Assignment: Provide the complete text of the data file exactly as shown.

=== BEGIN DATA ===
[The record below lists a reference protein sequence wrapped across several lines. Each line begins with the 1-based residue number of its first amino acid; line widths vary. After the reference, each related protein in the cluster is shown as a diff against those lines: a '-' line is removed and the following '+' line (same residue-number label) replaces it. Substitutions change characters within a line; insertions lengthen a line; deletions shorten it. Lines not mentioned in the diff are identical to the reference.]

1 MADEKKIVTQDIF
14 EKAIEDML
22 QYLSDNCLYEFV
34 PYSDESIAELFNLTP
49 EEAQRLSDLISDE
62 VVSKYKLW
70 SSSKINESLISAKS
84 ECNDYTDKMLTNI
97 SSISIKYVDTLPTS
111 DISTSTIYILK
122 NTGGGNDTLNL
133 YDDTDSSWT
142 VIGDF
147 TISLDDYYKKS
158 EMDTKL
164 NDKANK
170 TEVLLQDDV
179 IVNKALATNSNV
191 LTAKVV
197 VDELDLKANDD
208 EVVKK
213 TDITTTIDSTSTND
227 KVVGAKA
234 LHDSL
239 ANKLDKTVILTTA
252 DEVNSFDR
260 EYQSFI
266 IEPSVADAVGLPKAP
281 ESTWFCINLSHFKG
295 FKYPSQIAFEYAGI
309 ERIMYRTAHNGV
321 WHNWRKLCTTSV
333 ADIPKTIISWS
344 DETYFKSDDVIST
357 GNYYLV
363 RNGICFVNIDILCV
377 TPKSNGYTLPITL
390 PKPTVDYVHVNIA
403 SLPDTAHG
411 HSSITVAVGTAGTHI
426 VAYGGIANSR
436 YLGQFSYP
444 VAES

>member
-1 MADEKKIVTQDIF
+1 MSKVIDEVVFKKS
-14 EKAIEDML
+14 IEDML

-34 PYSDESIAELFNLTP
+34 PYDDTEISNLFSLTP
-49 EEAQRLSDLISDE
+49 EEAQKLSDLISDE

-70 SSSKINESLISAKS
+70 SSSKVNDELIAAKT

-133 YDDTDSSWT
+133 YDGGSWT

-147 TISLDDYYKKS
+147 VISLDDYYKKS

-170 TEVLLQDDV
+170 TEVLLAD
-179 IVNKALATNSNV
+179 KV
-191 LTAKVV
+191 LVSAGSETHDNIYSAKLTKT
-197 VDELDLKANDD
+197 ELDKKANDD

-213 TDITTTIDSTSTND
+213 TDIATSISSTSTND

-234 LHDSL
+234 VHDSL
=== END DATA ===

[The record below lists a reference protein sequence wrapped across several lines. Each line begins with the 1-based residue number of its first amino acid; line widths vary. After the reference, each related protein in the cluster is shown as a diff against those lines: a '-' line is removed and the following '+' line (same residue-number label) replaces it. Substitutions change characters within a line; insertions lengthen a line; deletions shorten it. Lines not mentioned in the diff are identical to the reference.]

1 MADEKKIVTQDIF
14 EKAIEDML
22 QYLSDNCLYEFV
34 PYSDESIAELFNLTP
49 EEAQRLSDLISDE
62 VVSKYKLW
70 SSSKINESLISAKS
84 ECNDYTDKMLTNI
97 SSISIKYVDTLPTS
111 DISTSTIYILK
122 NTGGGNDTLNL
133 YDDTDSSWT
142 VIGDF
147 TISLDDYYKKS
158 EMDTKL
164 NDKANK
170 TEVLLQDDV
179 IVNKALATNSNV
191 LTAKVV
197 VDELDLKANDD
208 EVVKK
213 TDITTTIDSTSTND
227 KVVGAKA
234 LHDSL
239 ANKLDKTVILTTA
252 DEVNSFDR
260 EYQSFI
266 IEPSVADAVGLPKAP
281 ESTWFCINLSHFKG
295 FKYPSQIAFEYAGI
309 ERIMYRTAHNGV
321 WHNWRKLCTTSV
333 ADIPKTIISWS
344 DETYFKSDDVIST
357 GNYYLV
363 RNGICFVNIDILCV
377 TPKSNGYTLPITL
390 PKPTVDYVHVNIA
403 SLPDTAHG
411 HSSITVAVGTAGTHI
426 VAYGGIANSR
436 YLGQFSYP
444 VAES

>member
-1 MADEKKIVTQDIF
+1 MSKVIDEVVFKKS
-14 EKAIEDML
+14 IEDML

-34 PYSDESIAELFNLTP
+34 PYDDTEISNLFSLTP
-49 EEAQRLSDLISDE
+49 EEAQKLSDLISDE

-70 SSSKINESLISAKS
+70 SSSKVNDELIAAKT

-133 YDDTDSSWT
+133 YDGGSWT

-147 TISLDDYYKKS
+147 VISLDDYYKKS

-170 TEVLLQDDV
+170 TEVLLAD
-179 IVNKALATNSNV
+179 KV
-191 LTAKVV
+191 LVSAGSETHDNIYSAKLTKT
-197 VDELDLKANDD
+197 ELDKKANDD

-213 TDITTTIDSTSTND
+213 TDIATSISSTSTND

-234 LHDSL
+234 VHDSL